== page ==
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Corey Cate

Posts: 5
Registered: May 2007

iconnumber posted 05-25-2008 06:15 PM     Click Here to See the Profile for Corey Cate     Edit/Delete Message   Reply w/Quote
I appreciate the effort and info Silverhunter. The Robbins pieces are varied, include several sizes of forks, spoons, desk implements.

What I know about Robbins can fit inside this box on Silver Forums.

The PPIE was a fair of wonderful beauty and historic arts. The souvenir sterling from the fair appears in many many forms and from several manufacturers. The coinage was magnificent as you probably already know.

Thanks again.

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bascall

Posts: 1626
Registered: Nov 99

iconnumber posted 05-25-2008 08:12 PM     Click Here to See the Profile for bascall     Edit/Delete Message   Reply w/Quote
Sorry no help here, but there is a question if you have time. Some of the "CMR" products are labeled pearl silver. If you have an explanation or one comes to light for this type of silver that seems to be unique to Robbins, it would be interesting to hear about it. Thank you!

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wev
Moderator

Posts: 4095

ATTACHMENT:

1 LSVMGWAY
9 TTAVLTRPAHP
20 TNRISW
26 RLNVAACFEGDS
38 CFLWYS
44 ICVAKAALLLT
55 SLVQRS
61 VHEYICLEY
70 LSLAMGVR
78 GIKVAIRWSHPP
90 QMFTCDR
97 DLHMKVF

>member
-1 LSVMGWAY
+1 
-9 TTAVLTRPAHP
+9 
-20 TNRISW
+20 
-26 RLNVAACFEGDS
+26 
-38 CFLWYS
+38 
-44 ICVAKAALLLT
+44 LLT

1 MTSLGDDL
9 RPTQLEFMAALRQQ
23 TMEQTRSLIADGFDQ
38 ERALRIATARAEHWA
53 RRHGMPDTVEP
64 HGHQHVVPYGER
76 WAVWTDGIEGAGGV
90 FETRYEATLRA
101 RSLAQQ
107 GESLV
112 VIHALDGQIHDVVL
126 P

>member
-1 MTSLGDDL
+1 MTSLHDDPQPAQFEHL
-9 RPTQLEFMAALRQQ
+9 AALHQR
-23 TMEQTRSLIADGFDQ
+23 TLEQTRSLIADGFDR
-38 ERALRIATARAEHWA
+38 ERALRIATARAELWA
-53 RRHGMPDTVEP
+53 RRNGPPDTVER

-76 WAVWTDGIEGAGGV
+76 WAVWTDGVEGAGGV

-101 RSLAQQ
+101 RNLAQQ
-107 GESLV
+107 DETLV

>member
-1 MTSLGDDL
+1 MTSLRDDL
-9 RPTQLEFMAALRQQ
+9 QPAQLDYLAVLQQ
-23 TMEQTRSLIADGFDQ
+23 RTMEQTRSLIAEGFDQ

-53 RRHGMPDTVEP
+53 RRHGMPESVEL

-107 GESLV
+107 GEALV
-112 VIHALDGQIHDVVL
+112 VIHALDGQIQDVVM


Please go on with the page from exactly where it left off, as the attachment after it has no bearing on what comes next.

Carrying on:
Registered: Apr 99

iconnumber posted 05-25-2008 08:49 PM     Click Here to See the Profile for wev     Edit/Delete Message   Reply w/Quote
Did you want his biographical details? The founder, Charles May Robbins had nothing to do with the company after 1910 (he was quite wealthy by that time, with bigger fish to fry).

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silverhunter

Posts: 704
Registered: Jul 2007

iconnumber posted 05-26-2008 02:00 AM     Click Here to See the Profile for silverhunter     Edit/Delete Message   Reply w/Quote
Thank you for nice reaction, I hope more reaction will come and I will look for more information about the subject(also for to learn about all that silver!)
The coins, medals I've seen till now considering your question are indeed beautiful made. Success again!


And a aluminum plate also very beautiful made.

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Corey Cate

Posts: 5
Registered: May 2007

iconnumber posted 05-26-2008 06:02 PM     Click Here to See the Profile for Corey Cate     Edit/Delete Message   Reply w/Quote
quote:
Originally posted by wev:
Did you want his biographical details? The founder, Charles May Robbins had nothing to do with the company after 1910 (he was quite wealthy by that time, with bigger fish to fry).